Reform of state utilities that have been agreed with the Troika may not be easy to implement following amendments to the privatisation law that gives parliament a bigger say in the process, experts said yesterday.
The problems that occurred with the approval of the bill indicate the difficulties that the government may face in promoting ambitious reforms as well as the balance that must be kept in order to achieve bailout targets.
Political parties and unions have already managed to make significant changes to the legislation, while further compromises and concessions may be necessary in the future, as the reform plan for the semi-government organisations, the public service and the national health scheme coincide with the next parliamentary elections.
Economists predict that these changes may reduce the value of the organisations and sidetrack the government’s initial timeframe for implementing the necessary changes.
Assistant economics professor at the University of Cyprus Marios Zachariades said that the course of reforms is uncertain as various sides in the House seem to be serving specific special interests of isolated groups.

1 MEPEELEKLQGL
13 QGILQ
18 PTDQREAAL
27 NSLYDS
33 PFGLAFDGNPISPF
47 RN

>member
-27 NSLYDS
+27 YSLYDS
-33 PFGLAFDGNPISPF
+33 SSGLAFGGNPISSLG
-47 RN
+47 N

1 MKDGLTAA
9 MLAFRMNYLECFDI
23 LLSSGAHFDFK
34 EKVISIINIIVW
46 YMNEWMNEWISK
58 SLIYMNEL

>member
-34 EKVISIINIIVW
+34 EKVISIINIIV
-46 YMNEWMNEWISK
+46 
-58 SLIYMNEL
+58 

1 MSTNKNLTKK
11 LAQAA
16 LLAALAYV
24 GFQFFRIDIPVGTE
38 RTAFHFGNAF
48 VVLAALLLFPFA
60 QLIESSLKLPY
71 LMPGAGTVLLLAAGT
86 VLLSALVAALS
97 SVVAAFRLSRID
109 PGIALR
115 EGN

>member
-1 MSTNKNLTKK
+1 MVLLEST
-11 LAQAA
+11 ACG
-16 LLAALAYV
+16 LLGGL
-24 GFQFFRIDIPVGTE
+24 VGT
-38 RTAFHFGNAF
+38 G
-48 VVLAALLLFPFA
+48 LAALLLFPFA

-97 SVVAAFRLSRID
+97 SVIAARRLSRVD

Finance Professor at UCY Stavros Zenios stressed that political tactics of the past continue to play an important role but that this is something the fragile economy is not able to handle.
He also said that the future of privatisation depends largely on public opinion.
Economics history lecturer at European University Cyprus Alexandros Apostolides said that the House has taken on the role of the memorandum implementer, noting that “if the reforms are delayed due to the House, then the government’s efforts to make parts of the bailout agreement more democratic would have failed”.
Meanwhile, in the aftermath of the approval of the privatisation bill, unions have expressed concerns over the future of the semi-government organisations but also the rights of employees.
However, further industrial action is not expected by union heads who have said that their priority is to protect the workers’ rights through the joint committee, which will monitor and intervene throughout the denationalisation process with the participation of the unions.
According to an announcement by the federation of semi-government employees–SEK, the legislation is unclear regarding the protection of workers’ rights and calls on the government to take the necessary steps to preserve social coherence and live up to its commitments to fortify workers’ rights and preserve labour peace.
Finance Minister Haris Georgiades told state radio that employees’ rights are fully protected by the new legislation but stressed that voluntary retirement plans are necessary in order to render the organisations more efficient and competitive.
The minister added that employees will participate in any decisions made in the framework of the privatisation roadmap, alongside the decisive role of the House.
He pointed out however that the unions and employees do not own the semi-government organisations, but in fact they belong to all Cypriot citizens who through the elected government and parliament have the responsibility and right of making the final decisions.